As they say in film, fade out…fade in. One year later Presley’s manager, Colonel Parker, was looking for a place in Palm Springs for his famous client to be able to get a way from the pressures of life in Hollywood. The Alexander home was leased for $20, 000.00 for one year and secret plans began to take shape to have the wedding of Elvis and Priscilla take place at the home. But all does not go smoothly. A “Gladys Kravitz style” neighbor, journalist Rona Barrett, gets wind of the story and suddenly a media circus unfolds. Paparazzi from around the world fly in and camp out in front of the house hoping for the story and the pictures to go with it. In what seems more like a scene from a screwball comedy than real life, Elvis and Priscilla with a small entourage sneak out a hidden stairway from the bathroom of the master suite through the back yard in the dead of night with only the light of flashlights to the waiting private limos and the leer jet provided by Frank Sinatra. They are married in a quiet secret ceremony in Las Vegas and then fly back to the home in Palm Springs for their honeymoon. When the newlyweds pulled up to the front of the house, Elvis not only carried his bride over the threshold, but up the driveway and the stone lily pad steps built above and through a waterfall at the front entrance of the house.
This is only one of the many stories shared by the knowledgeable and friendly staff who guide the tours through the house. Chris and Sam not only love the house, but are huge Elvis fans and have a vast knowledge of both the professional and private lives of the Presley family and friends. They live and breathe Elvis Presley, from the shirts and brooches that they wear right down to their Elvis tennis shoes. Framed letters and photographs throughout the house tell the story of a period in time of peace and happiness for Elvis and his new bride.
In addition to the guided tours, on Sunday, August 16th a concert of Elvis Presley’s music was performed by tribute artist Marlon Von Ratibor. Marlon, a well-known entertainer in Southern California, has studied Presley for years and his knowledge and skill pay off with a performance filled with nuance and attention to detail. Marlon’s costumes are authentic recreations, many done by the same craftsmen who made Elvis’s stage and personal wardrobe. The signature sunglasses were made by Dennis Roberts who made the famous shades for the “King” himself. Even the rings on his fingers and the TCB (stands for “taking care of business”) with lightening bolt pendant that Marlon wears around his neck are authentic replicas.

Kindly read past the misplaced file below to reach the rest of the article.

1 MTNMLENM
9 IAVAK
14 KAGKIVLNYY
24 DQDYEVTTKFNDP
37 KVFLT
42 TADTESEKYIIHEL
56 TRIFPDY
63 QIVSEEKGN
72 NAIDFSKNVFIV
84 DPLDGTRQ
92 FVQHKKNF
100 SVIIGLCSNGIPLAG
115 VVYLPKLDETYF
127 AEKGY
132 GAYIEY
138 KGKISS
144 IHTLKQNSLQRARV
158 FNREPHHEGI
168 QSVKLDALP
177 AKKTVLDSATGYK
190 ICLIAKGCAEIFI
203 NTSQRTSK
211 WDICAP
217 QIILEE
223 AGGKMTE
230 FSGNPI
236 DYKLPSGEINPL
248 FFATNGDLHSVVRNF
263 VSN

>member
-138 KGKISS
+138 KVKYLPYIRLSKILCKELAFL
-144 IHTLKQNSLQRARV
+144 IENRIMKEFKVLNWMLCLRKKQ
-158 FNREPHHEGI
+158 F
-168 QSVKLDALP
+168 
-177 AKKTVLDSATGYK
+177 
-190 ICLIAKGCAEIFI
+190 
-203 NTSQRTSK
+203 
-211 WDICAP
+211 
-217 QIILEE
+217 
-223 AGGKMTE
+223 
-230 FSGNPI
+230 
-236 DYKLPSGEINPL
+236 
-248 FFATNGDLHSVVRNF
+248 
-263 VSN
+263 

With a rich baritone voice, Marlon performed a wide range of songs from the early rock and roll classics to spirituals and patriotic standards. The lips, the hips, the gestures and the gyrations all capture the spirit of the man who many feel was the greatest entertainer of all time. The capacity crowd that filled the house cheered and clapped throughout the show, both for the man performing and for the man who had been his inspiration. Near the end of the two our concert, Marlon acknowledged that as close as he tries to perform like Elvis, there is only one man who will be forever the “King”.
Besides Elvis Presley related events in January, May, and August, the house is available for daily tours by appointment. The house is also available as a location site for private and corporate events.
For more information call (760) 322-1192
or log onto The Elvis Honeymoon House